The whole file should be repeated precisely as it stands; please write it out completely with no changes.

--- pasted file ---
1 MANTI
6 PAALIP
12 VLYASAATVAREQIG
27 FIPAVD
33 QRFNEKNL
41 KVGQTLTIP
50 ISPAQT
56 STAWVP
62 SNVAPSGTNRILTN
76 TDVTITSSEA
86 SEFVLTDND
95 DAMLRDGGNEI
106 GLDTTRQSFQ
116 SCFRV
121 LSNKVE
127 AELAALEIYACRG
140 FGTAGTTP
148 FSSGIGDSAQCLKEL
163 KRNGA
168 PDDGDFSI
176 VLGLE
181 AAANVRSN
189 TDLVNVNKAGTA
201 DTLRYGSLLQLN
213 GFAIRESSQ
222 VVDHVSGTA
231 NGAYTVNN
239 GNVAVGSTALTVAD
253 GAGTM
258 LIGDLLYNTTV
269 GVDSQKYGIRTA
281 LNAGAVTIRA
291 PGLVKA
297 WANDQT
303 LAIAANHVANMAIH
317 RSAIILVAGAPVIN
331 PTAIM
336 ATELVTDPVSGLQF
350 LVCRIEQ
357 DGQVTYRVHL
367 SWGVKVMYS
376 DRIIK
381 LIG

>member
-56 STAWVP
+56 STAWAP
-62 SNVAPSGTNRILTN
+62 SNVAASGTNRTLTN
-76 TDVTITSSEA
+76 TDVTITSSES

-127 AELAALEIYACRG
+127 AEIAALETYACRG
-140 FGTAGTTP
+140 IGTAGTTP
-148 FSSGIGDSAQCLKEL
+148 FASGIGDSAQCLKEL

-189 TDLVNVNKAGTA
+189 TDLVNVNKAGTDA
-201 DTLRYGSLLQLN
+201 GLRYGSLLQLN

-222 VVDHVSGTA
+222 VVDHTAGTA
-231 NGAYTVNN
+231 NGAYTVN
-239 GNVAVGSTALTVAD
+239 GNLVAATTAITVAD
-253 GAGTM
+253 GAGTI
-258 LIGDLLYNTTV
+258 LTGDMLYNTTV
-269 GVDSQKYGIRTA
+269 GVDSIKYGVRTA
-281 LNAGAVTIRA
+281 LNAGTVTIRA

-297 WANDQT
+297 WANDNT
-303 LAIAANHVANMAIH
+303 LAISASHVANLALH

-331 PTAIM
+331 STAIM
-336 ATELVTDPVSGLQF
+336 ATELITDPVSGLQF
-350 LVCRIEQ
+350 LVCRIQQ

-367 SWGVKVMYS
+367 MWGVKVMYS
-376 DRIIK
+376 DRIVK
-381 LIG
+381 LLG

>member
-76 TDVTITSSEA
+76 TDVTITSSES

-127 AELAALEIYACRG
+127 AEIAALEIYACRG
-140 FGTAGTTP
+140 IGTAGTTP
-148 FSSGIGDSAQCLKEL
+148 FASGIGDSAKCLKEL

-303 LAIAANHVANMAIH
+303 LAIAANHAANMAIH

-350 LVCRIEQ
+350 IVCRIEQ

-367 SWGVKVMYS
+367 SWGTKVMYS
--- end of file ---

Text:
1 MANTI
6 PAALIP
12 VLYASAATVAREQIG
27 FIPAVD
33 QRFNEKNL
41 KVGQTLTIP
50 ISPAQT
56 STAWVP
62 SNVAPSGTNRILTN
76 TDVTITSSEA
86 SEFVLTDND
95 DAMLRDGGNEI
106 GLDTTRQSFQ
116 SCFRV
121 LSNKVE
127 AELAALEIYACRG
140 FGTAGTTP
148 FSSGIGDSAQCLKEL
163 KRNGA
168 PDDGDFSI
176 VLGLE
181 AAANVRSN
189 TDLVNVNKAGTA
201 DTLRYGSLLQLN
213 GFAIRESSQ
222 VVDHVSGTA
231 NGAYTVNN
239 GNVAVGSTALTVAD
253 GAGTM
258 LIGDLLYNTTV
269 GVDSQKYGIRTA
281 LNAGAVTIRA
291 PGLVKA
297 WANDQT
303 LAIAANHVANMAIH
317 RSAIILVAGAPVIN
331 PTAIM
336 ATELVTDPVSGLQF
350 LVCRIEQ
357 DGQVTYRVHL
367 SWGVKVMYS
376 DRIIK
381 LIG

>member
-56 STAWVP
+56 STAWAP
-62 SNVAPSGTNRILTN
+62 SNVAASGTNRTLTN
-76 TDVTITSSEA
+76 TDVTITSSES

-127 AELAALEIYACRG
+127 AEIAALETYACRG
-140 FGTAGTTP
+140 IGTAGTTP
-148 FSSGIGDSAQCLKEL
+148 FASGIGDSAQCLKEL

-189 TDLVNVNKAGTA
+189 TDLVNVNKAGTDA
-201 DTLRYGSLLQLN
+201 GLRYGSLLQLN

-222 VVDHVSGTA
+222 VVDHTAGTA
-231 NGAYTVNN
+231 NGAYTVN
-239 GNVAVGSTALTVAD
+239 GNLVAATTAITVAD
-253 GAGTM
+253 GAGTI
-258 LIGDLLYNTTV
+258 LTGDMLYNTTV
-269 GVDSQKYGIRTA
+269 GVDSIKYGVRTA
-281 LNAGAVTIRA
+281 LNAGTVTIRA

-297 WANDQT
+297 WANDNT
-303 LAIAANHVANMAIH
+303 LAISASHVANLALH

-331 PTAIM
+331 STAIM
-336 ATELVTDPVSGLQF
+336 ATELITDPVSGLQF
-350 LVCRIEQ
+350 LVCRIQQ

-367 SWGVKVMYS
+367 MWGVKVMYS
-376 DRIIK
+376 DRIVK
-381 LIG
+381 LLG

>member
-76 TDVTITSSEA
+76 TDVTITSSES

-127 AELAALEIYACRG
+127 AEIAALEIYACRG
-140 FGTAGTTP
+140 IGTAGTTP
-148 FSSGIGDSAQCLKEL
+148 FASGIGDSAKCLKEL

-303 LAIAANHVANMAIH
+303 LAIAANHAANMAIH

-350 LVCRIEQ
+350 IVCRIEQ

-367 SWGVKVMYS
+367 SWGTKVMYS